The Web We Want
What are the characteristics of an ideal online space? What would online peace entail? The inventor of the World Wide Web asked all of us to think about: what kind of Internet do we want? What would a Magna Carta for the Web include? And how can we act to bring about the Web we want?
Spectrum of Actions
We can act in many different ways to achieve our goals. Our actions can be reactive or proactive. Or they could focus on cultivating new social meanings, norms, or forms of behaviour. There is a wide range of models and spectrums that can be used to characterize our different actions.
Three Areas of Action
In general, there are three areas in which we may act to build peace:
- Intervention—Responding to an occurrence or event so that it will de-escalate, end, or cease to be violent;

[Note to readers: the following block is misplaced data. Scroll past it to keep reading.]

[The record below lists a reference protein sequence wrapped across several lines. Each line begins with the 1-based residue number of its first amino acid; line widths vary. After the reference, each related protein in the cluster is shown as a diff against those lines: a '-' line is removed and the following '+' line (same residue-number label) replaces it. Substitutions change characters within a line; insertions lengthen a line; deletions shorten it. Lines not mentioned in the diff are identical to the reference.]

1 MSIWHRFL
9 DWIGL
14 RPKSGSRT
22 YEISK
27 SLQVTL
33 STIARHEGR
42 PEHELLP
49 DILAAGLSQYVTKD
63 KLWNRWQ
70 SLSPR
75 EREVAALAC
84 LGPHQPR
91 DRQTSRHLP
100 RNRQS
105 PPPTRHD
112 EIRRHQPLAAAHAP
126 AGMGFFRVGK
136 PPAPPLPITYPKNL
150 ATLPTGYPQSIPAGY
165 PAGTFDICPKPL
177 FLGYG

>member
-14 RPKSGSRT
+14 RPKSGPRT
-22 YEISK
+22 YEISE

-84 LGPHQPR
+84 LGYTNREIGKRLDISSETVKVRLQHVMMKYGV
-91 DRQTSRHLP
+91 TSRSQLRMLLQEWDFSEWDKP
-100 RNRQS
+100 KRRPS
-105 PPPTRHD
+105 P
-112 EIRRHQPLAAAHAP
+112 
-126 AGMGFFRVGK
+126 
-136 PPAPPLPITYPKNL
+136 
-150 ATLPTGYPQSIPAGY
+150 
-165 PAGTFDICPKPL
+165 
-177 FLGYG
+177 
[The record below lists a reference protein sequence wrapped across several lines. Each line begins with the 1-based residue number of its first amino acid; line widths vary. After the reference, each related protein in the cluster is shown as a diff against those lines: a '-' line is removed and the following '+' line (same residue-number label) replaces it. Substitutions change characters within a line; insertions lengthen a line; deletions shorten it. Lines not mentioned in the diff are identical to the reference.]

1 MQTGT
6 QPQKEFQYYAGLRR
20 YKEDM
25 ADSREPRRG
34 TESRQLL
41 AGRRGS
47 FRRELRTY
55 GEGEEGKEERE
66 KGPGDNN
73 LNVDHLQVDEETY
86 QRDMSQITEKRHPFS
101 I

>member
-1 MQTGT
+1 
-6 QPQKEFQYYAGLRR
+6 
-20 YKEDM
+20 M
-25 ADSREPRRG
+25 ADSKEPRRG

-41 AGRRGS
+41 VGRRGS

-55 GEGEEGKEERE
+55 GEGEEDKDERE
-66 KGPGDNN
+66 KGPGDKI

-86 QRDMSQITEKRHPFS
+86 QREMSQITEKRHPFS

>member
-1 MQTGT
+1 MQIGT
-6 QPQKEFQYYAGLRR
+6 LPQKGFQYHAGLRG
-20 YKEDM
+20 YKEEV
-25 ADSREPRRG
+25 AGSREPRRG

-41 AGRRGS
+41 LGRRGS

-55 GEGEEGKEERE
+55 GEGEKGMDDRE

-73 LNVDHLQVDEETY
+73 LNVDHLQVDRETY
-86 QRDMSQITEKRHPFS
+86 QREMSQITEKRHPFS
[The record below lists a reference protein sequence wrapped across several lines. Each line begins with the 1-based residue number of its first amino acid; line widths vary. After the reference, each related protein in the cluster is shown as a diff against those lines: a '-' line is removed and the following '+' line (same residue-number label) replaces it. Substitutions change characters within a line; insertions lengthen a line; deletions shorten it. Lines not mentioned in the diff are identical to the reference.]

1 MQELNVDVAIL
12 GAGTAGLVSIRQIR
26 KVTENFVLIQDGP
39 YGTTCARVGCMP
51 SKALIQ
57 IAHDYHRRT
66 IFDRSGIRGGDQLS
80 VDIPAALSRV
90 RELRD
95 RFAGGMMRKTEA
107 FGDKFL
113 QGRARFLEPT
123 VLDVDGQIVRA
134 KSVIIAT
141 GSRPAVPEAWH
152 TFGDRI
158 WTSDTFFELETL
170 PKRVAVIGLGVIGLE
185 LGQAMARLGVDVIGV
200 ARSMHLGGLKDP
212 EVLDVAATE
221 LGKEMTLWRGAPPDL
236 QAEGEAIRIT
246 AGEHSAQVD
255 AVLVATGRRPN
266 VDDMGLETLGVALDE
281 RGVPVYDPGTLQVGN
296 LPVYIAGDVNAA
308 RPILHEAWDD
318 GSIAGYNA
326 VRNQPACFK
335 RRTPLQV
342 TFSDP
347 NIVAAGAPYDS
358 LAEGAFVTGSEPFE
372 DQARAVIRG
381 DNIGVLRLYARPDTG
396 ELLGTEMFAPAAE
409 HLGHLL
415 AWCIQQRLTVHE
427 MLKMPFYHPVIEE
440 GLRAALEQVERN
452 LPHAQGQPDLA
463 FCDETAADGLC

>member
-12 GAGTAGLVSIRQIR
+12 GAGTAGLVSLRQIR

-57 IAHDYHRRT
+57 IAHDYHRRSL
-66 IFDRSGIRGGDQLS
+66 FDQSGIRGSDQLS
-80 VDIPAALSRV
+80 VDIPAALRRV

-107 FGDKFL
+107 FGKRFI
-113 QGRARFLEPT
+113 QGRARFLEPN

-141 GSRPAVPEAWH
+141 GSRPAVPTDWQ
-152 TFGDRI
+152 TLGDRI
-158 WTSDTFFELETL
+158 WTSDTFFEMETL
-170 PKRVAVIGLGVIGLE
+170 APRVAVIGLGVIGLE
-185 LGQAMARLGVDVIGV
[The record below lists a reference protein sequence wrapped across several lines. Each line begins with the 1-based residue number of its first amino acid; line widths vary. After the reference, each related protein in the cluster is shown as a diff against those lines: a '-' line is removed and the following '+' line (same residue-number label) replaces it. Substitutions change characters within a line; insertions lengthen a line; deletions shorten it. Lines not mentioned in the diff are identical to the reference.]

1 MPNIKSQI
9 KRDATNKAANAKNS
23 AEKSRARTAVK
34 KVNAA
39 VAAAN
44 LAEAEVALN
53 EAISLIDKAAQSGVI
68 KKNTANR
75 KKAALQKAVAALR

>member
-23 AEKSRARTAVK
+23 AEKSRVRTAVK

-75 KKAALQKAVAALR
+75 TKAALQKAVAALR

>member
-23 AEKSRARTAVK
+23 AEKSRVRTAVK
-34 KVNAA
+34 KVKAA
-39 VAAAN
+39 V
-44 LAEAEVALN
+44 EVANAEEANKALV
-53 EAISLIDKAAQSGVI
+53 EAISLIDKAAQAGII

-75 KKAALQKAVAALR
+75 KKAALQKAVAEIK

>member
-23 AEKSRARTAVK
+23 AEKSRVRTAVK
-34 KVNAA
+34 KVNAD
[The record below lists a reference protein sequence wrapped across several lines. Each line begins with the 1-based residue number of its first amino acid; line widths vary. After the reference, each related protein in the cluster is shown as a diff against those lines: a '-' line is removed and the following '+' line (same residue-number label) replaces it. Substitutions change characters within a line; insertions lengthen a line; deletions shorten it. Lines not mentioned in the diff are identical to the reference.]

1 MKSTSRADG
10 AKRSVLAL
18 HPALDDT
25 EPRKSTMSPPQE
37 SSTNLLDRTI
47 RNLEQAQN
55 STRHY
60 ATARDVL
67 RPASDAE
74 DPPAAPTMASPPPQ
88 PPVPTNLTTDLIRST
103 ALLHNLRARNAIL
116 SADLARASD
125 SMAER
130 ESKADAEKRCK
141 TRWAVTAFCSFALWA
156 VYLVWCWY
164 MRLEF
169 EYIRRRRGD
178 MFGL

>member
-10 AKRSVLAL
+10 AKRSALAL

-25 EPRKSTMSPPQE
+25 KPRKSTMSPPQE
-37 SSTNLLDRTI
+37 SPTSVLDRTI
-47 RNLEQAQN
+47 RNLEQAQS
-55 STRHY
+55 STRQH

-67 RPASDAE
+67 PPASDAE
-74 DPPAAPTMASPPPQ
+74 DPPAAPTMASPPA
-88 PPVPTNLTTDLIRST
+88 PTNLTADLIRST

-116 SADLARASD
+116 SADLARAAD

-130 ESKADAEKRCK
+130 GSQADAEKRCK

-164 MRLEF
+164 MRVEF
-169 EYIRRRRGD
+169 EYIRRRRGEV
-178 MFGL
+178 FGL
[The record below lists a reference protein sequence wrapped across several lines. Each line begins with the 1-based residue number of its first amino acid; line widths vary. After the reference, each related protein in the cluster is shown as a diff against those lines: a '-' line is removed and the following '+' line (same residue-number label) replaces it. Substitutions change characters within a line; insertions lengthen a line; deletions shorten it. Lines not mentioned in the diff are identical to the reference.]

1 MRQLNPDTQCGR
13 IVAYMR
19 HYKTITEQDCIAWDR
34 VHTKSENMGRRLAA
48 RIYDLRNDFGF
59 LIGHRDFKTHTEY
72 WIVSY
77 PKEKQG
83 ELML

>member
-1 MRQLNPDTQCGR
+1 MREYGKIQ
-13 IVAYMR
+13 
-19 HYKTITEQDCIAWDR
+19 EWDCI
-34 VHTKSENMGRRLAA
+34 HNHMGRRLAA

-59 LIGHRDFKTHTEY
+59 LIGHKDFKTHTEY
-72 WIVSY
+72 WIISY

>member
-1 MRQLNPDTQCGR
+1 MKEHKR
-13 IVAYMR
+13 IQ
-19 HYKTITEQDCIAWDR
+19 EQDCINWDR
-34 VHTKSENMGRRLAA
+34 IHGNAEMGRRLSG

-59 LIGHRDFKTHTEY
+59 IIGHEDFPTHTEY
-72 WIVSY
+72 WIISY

- Systemic/Structural Change—designing processes, policies and structures which make it more difficult to resort to violence and decrease the likelihood that violent/serious conflict will occur.
- Cultural Change—Creating a culture of peace, as well as a culture intolerant of violence.
These three areas are interrelated, with progress in one area contributing to progress in the other two. Peace building in the digital age requires us to engage with our technological context and data environment when acting in each of these areas.
The Wikipedia Example
We can see these different expressions of peace building actions in the range of strategies that Wikipedia employs to deal with editorial conflicts in its global online community: Wikipedia’s vandalism detection bot is an example of an intervening technology; the five pillars of its founding principles are examples of action at the structural level; and the good faith assumption that Wikipedia asks all of its members to adopt fosters the collaborative culture that makes Wikipedia possible.